On a related note, I was evaluating a multi column “task manager”, columns.app , because I liked the simplicity of its layout for some projects.  The program, however, seems to have been released a bit early and really strikes me as a beta version at best.  But what it did help me realize is that doing simple well is not a matter of stripping features, but of learning good UI principles (and allowing users enough customizations and control over how views look).  I really liked this program’s layout because it was clean, but it lacked enough basic features as to render it less than useful except for very simple situations.  So, I am starting to become a big believer in programs and apps that give users a lot of choices in how to set up their programs and views, especially if simplicity is wanted, but done right.

—Ken

 


Posted by Luhmann
May 3, 2021 at 12:16 AM

 

Very interesting how different people work, but I realize I just assumed it was obvious why someone would want to organize tasks in a knowledge manager because it is now the only way I can work, but I shouldn’t have. Here is why:

1. CRM

Let’s say you have a number of tasks that involves a person [[John Smith]] or an organization [[Acme Corp]]. If you tag them (as I have in this sentence) every time you make a task, then when you go to the page for that person or organization you will see backlinks to all the previous tasks you had for that person. This alone is so incredibly useful I can’t understand how I ever lived without this.

2. Knowledge related tasks

The same is true if you are researching a concept (e.g. [[calculus]]) or the work of a scholar associated with that concept (i.e. [[Newton]]). For instance, if I have a task which is to read [[PhilosophiƦ Naturalis Principia Mathematica]] by [[Newton]] for my paper on [[calculus]], then the pages to all of those tagged phrases will be linked together in my knowledge graph. If I forgot the name of the book I can just go to a page for what I do remember, such as [[Newton]] and quickly find the book I recently finished reading, along with all of my notes on the subject. When I am ready to write my paper on [[calculus]] all the tasks I completed related to that task will be there.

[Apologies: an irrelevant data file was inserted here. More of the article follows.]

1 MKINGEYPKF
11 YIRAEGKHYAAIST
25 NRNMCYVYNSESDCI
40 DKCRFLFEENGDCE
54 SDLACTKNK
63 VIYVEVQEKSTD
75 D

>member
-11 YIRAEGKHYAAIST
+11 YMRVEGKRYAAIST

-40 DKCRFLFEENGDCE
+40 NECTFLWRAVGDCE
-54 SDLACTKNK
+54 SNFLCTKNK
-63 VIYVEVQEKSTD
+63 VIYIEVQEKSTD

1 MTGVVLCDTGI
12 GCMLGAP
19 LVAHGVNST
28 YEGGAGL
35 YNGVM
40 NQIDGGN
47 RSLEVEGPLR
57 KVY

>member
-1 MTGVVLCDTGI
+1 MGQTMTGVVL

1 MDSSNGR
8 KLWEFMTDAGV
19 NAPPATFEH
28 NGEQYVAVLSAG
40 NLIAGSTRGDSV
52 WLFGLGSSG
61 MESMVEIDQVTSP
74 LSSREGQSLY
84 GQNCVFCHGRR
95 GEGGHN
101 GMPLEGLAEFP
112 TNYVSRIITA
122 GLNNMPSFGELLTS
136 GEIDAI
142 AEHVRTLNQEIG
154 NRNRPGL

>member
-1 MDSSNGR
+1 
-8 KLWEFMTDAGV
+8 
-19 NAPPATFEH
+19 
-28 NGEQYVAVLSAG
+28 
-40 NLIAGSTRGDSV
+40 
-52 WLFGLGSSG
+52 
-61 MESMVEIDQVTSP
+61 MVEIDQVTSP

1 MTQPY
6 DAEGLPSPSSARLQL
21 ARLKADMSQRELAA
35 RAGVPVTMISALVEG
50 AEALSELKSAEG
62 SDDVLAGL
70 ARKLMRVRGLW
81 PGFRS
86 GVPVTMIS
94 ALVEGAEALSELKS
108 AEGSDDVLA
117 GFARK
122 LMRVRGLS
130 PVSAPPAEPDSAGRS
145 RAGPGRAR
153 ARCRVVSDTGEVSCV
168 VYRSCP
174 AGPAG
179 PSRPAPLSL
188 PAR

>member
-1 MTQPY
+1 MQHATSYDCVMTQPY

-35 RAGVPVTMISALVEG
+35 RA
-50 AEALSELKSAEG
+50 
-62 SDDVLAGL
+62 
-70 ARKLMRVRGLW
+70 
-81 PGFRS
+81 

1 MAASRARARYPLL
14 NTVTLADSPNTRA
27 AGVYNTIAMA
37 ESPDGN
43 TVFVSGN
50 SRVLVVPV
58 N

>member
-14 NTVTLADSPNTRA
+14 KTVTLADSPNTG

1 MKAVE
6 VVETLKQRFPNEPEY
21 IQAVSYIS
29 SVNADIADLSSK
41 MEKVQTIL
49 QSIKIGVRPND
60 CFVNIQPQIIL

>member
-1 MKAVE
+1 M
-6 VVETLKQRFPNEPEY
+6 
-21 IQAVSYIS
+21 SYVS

3. Create tasks as you take notes

But even more than backlinks and networked links, the ability to embed tasks in the context in which they occurred to me is even more important. If I am reading [[PhilosophiƦ Naturalis Principia Mathematica]] and I suddenly realize I need to read [[Supplementum geometriae dimensoriae]] by [[Leibniz]] I can make a note right in the middle of my notes where the need to do so occurred to me. Then, when I see the task later, I will not only have a potentially meaningless note telling me I need to read something, but I will see from the context of the note why I needed to do this.